Saturday was vintage Kobe… or at least vintage 2012 Kobe.
He looked tired — as he has a lot lately, which is why we have all watched his shooting percentages drop — and started the game 0-for-15 shooting with zero points through three quarters. Yes, you read that right. Zero points on 15 missed shots.
Then he went 3-6 in the fourth quarter, scored 11 points and did this in the Lakers’ 88-85 victory:
For Lakers fans that is a vintage “don’t shoot that Kobe, no, no no no no…. YES!” moment.
He is no longer the Kobe Bryant from 2003. The athleticism has taken a step back but because he is smart and so fundamentally sound he can still get to his spots on the court and hit his shots. He is still a force.
Well, when he feels right. Right now Mike Brown is running him into the ground — only Dwight Howard has played more minutes than 33-year-old Kobe. He’s played more than Kevin Love, Kevin Durant, Russell Westbrook, LeBron James and everybody else with younger legs.
He won’t admit it, but the minutes are clearly wearing Kobe down. You see it in his shooting percentages.
But Kobe’s unwavering self-confidence is still there — miss 15 shots and he is sure the next one will fall. He is sure there is nobody better suited on the planet to take the hero ball last shot. And that confidence, that belief that there is nobody better in the big moments, has upsides like that video above.
He can shoot you out of a game, or he can win it for you. But he always believes it will be the latter. Which is at the heart of what makes Kobe “Kobe.”
The Houston Rockets aren’t in any rush to hire a new head coach, preferring to interview a wide range of candidates to find the right one. Jeff Van Gundy has been widely believed to be at the top of their list, now that Tom Thibodeau and Scott Brooks are off the market, but ESPN.com’s Marc Stein is reporting another name that has entered the mix: Mike D’Antoni, who last held a head coaching job from 2012 to 2014 with the Lakers and currently serves as the Sixers’ lead assistant.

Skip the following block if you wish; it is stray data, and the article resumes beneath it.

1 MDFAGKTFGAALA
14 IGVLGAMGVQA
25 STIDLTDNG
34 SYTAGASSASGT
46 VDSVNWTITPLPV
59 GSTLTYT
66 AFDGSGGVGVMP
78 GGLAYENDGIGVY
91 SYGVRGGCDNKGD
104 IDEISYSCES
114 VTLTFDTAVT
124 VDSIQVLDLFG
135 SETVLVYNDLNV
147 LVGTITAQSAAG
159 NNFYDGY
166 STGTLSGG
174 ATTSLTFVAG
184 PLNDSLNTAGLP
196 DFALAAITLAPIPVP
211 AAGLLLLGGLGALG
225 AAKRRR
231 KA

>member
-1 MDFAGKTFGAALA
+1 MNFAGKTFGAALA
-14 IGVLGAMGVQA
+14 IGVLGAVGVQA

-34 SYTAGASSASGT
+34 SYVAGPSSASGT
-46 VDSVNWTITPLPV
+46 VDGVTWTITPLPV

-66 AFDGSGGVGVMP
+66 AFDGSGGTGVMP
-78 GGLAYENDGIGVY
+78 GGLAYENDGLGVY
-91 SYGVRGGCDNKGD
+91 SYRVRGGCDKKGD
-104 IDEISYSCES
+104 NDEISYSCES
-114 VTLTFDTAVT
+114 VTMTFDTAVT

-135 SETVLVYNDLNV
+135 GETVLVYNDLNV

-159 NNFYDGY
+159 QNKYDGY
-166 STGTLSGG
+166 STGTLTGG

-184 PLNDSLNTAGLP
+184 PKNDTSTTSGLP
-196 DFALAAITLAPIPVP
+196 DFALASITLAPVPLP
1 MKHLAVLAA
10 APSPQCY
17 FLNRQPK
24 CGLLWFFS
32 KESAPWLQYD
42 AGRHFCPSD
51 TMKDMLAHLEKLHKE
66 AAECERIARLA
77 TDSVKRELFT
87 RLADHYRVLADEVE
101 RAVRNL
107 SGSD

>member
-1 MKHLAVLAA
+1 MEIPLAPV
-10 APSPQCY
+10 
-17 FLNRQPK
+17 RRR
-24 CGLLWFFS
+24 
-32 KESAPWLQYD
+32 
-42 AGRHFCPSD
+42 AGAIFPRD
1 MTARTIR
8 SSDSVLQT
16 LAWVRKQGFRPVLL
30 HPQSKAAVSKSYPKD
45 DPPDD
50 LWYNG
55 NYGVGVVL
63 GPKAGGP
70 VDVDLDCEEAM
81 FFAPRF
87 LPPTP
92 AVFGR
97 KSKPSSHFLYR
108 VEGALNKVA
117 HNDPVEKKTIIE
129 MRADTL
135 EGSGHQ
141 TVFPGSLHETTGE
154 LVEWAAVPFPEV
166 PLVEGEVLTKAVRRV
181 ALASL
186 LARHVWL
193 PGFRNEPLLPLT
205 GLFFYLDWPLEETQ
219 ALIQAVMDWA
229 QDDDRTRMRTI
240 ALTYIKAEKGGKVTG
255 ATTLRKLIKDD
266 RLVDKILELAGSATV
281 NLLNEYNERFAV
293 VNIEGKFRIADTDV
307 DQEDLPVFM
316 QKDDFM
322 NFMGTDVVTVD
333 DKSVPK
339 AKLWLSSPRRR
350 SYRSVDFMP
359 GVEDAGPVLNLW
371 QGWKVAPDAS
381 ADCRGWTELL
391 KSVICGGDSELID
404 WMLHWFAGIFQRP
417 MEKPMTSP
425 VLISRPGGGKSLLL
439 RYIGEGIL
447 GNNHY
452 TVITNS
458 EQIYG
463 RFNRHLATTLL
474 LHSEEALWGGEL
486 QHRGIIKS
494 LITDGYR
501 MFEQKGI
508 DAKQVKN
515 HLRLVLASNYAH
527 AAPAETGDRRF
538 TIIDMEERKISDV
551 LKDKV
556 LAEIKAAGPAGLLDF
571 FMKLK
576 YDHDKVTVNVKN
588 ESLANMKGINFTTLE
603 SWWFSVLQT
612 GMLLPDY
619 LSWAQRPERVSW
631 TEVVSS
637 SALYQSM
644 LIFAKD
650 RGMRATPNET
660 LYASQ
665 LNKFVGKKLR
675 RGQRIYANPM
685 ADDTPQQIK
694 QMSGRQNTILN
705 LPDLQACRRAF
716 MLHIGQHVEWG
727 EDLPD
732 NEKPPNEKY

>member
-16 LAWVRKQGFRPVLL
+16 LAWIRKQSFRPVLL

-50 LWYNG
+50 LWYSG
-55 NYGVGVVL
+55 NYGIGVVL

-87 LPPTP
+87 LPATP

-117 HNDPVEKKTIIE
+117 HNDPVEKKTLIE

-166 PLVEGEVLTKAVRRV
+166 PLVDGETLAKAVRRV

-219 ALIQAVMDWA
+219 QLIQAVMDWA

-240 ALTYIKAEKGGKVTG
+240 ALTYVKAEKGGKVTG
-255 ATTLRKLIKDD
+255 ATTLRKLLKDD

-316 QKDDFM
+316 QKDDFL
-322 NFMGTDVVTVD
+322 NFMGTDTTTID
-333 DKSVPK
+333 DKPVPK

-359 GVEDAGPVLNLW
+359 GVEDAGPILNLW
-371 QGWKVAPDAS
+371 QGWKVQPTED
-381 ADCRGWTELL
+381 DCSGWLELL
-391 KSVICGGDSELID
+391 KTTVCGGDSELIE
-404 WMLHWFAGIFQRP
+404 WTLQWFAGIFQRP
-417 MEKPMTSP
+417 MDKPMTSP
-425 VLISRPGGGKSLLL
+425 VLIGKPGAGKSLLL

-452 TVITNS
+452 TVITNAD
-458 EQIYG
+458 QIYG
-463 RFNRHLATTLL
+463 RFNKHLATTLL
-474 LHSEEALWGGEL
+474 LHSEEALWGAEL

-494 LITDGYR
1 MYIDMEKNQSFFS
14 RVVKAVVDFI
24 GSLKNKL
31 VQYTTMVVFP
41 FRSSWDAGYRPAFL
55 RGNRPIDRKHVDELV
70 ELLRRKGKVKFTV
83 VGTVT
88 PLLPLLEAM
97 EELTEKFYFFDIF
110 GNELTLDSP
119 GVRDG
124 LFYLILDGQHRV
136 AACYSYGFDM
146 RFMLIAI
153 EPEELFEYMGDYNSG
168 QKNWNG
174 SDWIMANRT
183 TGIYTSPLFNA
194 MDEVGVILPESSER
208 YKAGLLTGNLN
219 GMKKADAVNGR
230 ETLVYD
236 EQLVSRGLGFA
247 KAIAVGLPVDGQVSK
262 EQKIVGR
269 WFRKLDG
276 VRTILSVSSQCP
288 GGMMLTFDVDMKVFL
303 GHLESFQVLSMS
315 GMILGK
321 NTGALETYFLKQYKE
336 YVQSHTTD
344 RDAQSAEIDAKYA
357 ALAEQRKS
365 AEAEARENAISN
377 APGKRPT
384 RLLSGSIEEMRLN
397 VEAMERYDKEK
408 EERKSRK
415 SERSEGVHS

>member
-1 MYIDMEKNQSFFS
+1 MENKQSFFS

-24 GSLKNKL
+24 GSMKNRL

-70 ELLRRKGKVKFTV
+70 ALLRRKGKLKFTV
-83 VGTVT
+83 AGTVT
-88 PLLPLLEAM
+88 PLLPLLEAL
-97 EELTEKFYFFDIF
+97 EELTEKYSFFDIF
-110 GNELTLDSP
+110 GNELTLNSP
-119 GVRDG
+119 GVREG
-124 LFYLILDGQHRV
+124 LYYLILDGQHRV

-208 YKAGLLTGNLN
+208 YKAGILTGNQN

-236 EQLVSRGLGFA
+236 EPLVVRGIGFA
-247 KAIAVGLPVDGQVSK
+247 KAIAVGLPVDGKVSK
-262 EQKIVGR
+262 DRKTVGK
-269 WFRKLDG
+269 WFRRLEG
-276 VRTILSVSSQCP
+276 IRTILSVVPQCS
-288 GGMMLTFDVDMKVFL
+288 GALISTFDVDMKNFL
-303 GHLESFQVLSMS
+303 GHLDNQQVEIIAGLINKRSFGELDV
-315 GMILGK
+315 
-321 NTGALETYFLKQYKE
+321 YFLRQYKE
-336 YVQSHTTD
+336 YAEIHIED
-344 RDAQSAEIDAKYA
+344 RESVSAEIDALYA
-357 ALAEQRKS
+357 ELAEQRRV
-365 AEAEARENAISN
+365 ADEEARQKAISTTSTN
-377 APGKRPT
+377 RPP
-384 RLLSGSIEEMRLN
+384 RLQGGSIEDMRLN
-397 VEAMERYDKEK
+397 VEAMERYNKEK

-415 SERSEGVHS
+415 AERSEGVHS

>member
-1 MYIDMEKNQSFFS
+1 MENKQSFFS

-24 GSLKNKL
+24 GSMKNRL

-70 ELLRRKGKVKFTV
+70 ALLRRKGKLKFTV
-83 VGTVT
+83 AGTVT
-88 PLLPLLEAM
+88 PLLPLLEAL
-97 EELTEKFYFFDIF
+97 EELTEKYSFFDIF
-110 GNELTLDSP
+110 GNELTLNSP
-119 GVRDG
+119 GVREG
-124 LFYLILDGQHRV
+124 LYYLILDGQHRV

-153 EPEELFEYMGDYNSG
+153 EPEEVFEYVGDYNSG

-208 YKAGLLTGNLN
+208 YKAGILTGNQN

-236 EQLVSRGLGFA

ESPN sources say Sixers associate head coach Mike D'Antoni is interviewing for the Houston Rockets' coaching job this week
The Pacers, meanwhile, haven’t made a final decision on Frank Vogel’s future with the team, but all signs seem to point to him getting let go in the next few days. And if that happens, Stein reports that Vogel will also be on Houston’s list of candidates.
Sources say Houston will also talk to Frank Vogel as well as part of a Kings-style broad search if the Pacers let Vogel go as many expect.
Given the Rockets’ massive drop-off on the defensive end this season, Vogel would seem to be a better fit than D’Antoni. But it sounds like the Rockets aren’t close to finding a replacement for J.B. Bickerstaff, although it would make sense to have a new coach in place by next month’s draft.
Cavs set single-game three-point record in blowout win over Hawks
On Monday, the Hawks played the Cavaliers close and even led in the fourth quarter, leading plenty of optimism that Game 2 would be equally competitive, that the Hawks had something to build on.
The Cavs dominated from the start on Wednesday, with a 123-98 final score that was far closer than the game actually was — the Cavs led 74-36 at the half and led by as much as 38 at one point in the second half.
The Cavs also hit 25 three-pointers, which is the all-time record for a single game — regular season or playoffs. J.R. Smith hit seven of them, along with four each from LeBron James and Kyrie Irving and three for Kevin Love.
18 of Cleveland’s threes came in the first half, also a playoff record, and this was all Atlanta could do:
LeBron James has always been an incredible passer. In the midst of the Cavs’ Game 2 beatdown of the Hawks, he zipped this one-handed beauty into the paint to Kyrie Irving, who kicked it out to Kevin Love for a corner three:
The three was just one of the 18 Cleveland hit in the first half, which set an NBA playoff record.